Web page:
Scientists in Taiwan found yet another use for graphene as an efficient heat sink between p-n junctions in light-emitting diodes (LEDs). When glued to a polyamide via a titane coupling agent (TCA), reduced graphene improved the thermal conductivity of an interfacial nanocomposite by 53%, compared to a control that contained only the polymer. The study was funded by the Ministry of Science and Technology of Taiwan and published in Carbon (PDF).
âLEDs are semiconductors that emit energy in the form of light when excited by an electric current. Though LEDs do not radiate heat to their outside environment, they generate heat at the p-n junction which can tend to cause fatigue, thermal degradation, and a shorter useful life. Scientists continue to research composites that will dissipate some of the heat at the junction to improve the lifespan of LEDs.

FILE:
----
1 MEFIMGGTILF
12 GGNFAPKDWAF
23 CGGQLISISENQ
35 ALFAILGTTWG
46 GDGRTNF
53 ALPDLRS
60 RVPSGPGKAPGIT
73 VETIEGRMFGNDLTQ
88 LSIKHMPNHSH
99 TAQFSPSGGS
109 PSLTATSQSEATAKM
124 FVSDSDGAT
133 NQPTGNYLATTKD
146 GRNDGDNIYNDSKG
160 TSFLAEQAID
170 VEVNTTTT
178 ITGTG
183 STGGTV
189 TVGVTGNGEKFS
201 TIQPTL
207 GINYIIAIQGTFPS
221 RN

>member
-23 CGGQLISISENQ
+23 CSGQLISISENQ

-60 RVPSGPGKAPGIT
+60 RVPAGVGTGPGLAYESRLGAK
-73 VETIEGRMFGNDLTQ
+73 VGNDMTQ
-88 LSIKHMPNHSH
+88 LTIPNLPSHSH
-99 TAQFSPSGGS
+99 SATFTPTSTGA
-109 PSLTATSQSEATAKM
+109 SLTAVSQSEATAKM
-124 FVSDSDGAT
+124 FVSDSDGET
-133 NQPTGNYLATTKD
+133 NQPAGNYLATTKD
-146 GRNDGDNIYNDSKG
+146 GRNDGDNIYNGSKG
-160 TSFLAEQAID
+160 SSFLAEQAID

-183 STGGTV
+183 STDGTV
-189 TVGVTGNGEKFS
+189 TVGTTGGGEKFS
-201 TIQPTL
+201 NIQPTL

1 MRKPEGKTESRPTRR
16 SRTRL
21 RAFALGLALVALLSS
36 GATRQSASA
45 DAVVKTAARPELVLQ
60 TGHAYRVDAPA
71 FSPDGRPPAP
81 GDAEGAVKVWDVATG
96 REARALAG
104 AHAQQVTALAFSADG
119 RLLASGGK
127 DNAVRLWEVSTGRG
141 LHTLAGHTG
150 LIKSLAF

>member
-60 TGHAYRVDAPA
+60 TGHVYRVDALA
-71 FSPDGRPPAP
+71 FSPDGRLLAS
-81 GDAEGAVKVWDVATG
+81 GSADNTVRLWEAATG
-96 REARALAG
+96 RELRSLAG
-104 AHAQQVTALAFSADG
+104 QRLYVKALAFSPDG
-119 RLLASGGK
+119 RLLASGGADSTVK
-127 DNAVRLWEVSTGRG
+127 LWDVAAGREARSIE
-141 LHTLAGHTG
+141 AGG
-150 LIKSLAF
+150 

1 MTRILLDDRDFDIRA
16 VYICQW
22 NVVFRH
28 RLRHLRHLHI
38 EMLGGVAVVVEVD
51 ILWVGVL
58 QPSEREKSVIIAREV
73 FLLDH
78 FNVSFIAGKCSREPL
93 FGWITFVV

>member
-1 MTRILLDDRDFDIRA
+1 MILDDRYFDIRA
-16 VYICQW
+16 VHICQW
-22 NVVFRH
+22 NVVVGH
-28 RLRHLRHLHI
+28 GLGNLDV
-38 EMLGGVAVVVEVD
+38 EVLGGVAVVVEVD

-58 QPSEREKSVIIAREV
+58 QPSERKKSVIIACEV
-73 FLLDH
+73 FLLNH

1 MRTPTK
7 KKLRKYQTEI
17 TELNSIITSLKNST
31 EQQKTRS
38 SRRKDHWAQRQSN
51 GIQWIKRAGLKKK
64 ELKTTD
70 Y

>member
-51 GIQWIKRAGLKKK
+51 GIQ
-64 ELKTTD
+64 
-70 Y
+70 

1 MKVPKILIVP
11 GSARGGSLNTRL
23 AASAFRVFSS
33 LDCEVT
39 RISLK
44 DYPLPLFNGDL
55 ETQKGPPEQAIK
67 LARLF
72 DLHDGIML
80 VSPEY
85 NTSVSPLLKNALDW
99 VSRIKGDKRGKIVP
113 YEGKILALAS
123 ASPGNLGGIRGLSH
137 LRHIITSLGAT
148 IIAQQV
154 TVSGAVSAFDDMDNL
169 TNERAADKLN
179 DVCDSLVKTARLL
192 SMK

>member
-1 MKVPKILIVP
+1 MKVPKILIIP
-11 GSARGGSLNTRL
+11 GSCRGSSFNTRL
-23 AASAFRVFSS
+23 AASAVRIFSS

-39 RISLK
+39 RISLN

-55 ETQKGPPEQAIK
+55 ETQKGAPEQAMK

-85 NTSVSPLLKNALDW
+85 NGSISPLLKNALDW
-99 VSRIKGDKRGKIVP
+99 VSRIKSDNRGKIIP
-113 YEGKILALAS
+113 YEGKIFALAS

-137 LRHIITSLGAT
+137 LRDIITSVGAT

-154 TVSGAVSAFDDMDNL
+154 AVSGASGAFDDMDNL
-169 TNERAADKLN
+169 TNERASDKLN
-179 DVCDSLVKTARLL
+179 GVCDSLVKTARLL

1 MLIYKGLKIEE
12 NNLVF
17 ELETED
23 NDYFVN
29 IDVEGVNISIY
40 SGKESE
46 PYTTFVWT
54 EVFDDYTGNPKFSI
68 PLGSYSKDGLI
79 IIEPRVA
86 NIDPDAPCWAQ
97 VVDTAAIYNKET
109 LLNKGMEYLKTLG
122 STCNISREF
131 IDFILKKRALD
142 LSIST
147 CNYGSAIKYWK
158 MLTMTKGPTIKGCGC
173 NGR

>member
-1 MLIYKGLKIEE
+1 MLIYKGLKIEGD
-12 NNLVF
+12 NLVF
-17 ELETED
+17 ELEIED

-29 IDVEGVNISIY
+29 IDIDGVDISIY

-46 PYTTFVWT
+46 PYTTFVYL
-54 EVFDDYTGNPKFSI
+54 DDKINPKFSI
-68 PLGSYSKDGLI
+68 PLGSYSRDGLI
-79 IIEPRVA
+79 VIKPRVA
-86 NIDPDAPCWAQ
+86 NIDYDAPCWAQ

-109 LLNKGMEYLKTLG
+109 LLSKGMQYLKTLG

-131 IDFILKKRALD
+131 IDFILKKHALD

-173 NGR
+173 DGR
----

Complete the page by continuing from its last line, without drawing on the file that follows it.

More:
Not only was the graphene nanocomposite 53% more thermally conductive than the polyamide polymer alone, but it came to a higher equilibrium temperature, signifying better heat transfer. When used to coat the interface, LEDs maintained 95% of their light intensity over 7,000 hours, while the control only maintained a mere 68%. The polyamide heat sink also yellowed due to oxidation.
The team elaborates on the benefits of this graphene-polymer composite to include mechanical flexibility to any shape junction, lighter weight, lower cost, and highly efficient heat sink for semiconductor junctions. While creating the nanocomposite turned out to be more costly than manufacturing the polyamide composite, the discovery is actually expected to decrease the cost of LEDs by improving their overall useful life and minimizing the expense of replacements.
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